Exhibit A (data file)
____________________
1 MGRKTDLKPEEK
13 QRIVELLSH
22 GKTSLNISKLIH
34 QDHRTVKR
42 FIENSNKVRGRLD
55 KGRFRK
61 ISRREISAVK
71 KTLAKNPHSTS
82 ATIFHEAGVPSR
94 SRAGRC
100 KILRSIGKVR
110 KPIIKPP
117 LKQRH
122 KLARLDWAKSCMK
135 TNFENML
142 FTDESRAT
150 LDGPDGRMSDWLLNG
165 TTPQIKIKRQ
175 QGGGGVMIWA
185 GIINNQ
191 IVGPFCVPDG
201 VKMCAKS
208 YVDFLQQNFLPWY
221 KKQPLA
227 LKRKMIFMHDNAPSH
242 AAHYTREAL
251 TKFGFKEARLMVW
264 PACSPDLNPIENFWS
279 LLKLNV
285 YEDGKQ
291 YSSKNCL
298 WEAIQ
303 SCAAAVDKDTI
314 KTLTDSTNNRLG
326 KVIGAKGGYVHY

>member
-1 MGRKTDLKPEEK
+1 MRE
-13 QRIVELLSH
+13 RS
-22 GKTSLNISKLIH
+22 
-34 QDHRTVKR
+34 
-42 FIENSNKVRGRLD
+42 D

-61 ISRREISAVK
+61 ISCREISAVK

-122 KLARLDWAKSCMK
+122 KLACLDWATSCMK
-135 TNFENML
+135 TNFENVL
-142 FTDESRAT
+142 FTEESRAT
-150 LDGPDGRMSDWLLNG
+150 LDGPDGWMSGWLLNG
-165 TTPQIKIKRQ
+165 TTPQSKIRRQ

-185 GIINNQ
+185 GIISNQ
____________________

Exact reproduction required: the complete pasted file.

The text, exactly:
1 MGRKTDLKPEEK
13 QRIVELLSH
22 GKTSLNISKLIH
34 QDHRTVKR
42 FIENSNKVRGRLD
55 KGRFRK
61 ISRREISAVK
71 KTLAKNPHSTS
82 ATIFHEAGVPSR
94 SRAGRC
100 KILRSIGKVR
110 KPIIKPP
117 LKQRH
122 KLARLDWAKSCMK
135 TNFENML
142 FTDESRAT
150 LDGPDGRMSDWLLNG
165 TTPQIKIKRQ
175 QGGGGVMIWA
185 GIINNQ
191 IVGPFCVPDG
201 VKMCAKS
208 YVDFLQQNFLPWY
221 KKQPLA
227 LKRKMIFMHDNAPSH
242 AAHYTREAL
251 TKFGFKEARLMVW
264 PACSPDLNPIENFWS
279 LLKLNV
285 YEDGKQ
291 YSSKNCL
298 WEAIQ
303 SCAAAVDKDTI
314 KTLTDSTNNRLG
326 KVIGAKGGYVHY

>member
-1 MGRKTDLKPEEK
+1 MRE
-13 QRIVELLSH
+13 RS
-22 GKTSLNISKLIH
+22 
-34 QDHRTVKR
+34 
-42 FIENSNKVRGRLD
+42 D

-61 ISRREISAVK
+61 ISCREISAVK

-122 KLARLDWAKSCMK
+122 KLACLDWATSCMK
-135 TNFENML
+135 TNFENVL
-142 FTDESRAT
+142 FTEESRAT
-150 LDGPDGRMSDWLLNG
+150 LDGPDGWMSGWLLNG
-165 TTPQIKIKRQ
+165 TTPQSKIRRQ

-185 GIINNQ
+185 GIISNQ